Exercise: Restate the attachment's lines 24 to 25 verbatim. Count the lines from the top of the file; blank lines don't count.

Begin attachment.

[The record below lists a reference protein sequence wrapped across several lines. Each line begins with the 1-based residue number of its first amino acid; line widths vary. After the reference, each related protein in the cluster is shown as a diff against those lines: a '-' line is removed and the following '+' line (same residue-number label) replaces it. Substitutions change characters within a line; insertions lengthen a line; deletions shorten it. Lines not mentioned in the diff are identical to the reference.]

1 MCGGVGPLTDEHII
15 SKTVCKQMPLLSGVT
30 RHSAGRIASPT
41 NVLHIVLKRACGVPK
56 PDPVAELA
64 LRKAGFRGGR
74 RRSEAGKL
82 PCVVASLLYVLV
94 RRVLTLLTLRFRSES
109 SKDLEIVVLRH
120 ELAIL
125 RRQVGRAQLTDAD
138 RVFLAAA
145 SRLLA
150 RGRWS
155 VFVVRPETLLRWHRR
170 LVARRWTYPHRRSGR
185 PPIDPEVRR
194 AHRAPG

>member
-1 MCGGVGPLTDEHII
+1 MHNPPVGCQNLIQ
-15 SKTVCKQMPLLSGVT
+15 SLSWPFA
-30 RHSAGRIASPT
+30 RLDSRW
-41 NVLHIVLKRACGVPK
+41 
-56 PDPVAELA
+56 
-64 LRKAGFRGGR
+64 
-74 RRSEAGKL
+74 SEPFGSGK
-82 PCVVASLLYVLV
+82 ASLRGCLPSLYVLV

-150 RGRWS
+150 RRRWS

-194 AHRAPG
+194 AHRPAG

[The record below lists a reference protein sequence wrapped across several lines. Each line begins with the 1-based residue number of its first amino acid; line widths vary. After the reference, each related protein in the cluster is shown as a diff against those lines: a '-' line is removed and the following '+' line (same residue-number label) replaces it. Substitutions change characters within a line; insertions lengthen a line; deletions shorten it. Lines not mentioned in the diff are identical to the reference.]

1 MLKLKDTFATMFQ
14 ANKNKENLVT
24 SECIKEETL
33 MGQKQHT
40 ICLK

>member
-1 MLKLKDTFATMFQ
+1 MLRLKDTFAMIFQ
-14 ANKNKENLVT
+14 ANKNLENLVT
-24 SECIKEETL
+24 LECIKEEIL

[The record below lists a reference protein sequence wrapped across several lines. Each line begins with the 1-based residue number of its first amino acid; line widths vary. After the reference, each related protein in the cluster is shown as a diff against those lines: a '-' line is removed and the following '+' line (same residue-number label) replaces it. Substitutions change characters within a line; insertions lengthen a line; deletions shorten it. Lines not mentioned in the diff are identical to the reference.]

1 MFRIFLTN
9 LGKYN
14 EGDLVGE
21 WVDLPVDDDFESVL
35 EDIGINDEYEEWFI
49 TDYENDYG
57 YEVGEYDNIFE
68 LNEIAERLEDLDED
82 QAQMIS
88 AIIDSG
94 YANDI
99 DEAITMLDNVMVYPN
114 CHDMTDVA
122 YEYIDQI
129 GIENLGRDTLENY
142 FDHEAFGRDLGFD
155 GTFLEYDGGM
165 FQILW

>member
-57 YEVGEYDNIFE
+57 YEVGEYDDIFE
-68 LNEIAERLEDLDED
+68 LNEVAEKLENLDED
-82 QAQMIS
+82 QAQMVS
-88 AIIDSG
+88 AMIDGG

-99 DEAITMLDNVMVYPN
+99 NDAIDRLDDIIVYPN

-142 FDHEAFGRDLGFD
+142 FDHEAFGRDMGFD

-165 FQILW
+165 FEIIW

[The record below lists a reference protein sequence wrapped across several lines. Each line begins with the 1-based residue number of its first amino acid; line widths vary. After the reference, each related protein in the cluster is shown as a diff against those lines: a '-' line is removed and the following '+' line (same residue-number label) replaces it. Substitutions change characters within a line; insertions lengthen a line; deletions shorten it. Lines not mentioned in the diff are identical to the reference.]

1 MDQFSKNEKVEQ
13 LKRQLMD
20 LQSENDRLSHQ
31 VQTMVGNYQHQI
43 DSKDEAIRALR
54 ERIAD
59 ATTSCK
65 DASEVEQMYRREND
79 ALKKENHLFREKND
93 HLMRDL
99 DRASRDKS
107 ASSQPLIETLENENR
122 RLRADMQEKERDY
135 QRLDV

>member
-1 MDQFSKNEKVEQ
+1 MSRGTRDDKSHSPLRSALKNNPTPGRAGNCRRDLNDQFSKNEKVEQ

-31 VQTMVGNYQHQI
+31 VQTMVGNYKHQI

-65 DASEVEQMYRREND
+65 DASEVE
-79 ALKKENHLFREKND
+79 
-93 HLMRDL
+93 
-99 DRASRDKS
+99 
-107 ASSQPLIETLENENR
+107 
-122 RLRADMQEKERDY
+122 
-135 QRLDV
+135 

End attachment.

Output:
-15 SKTVCKQMPLLSGVT
+15 SLSWPFA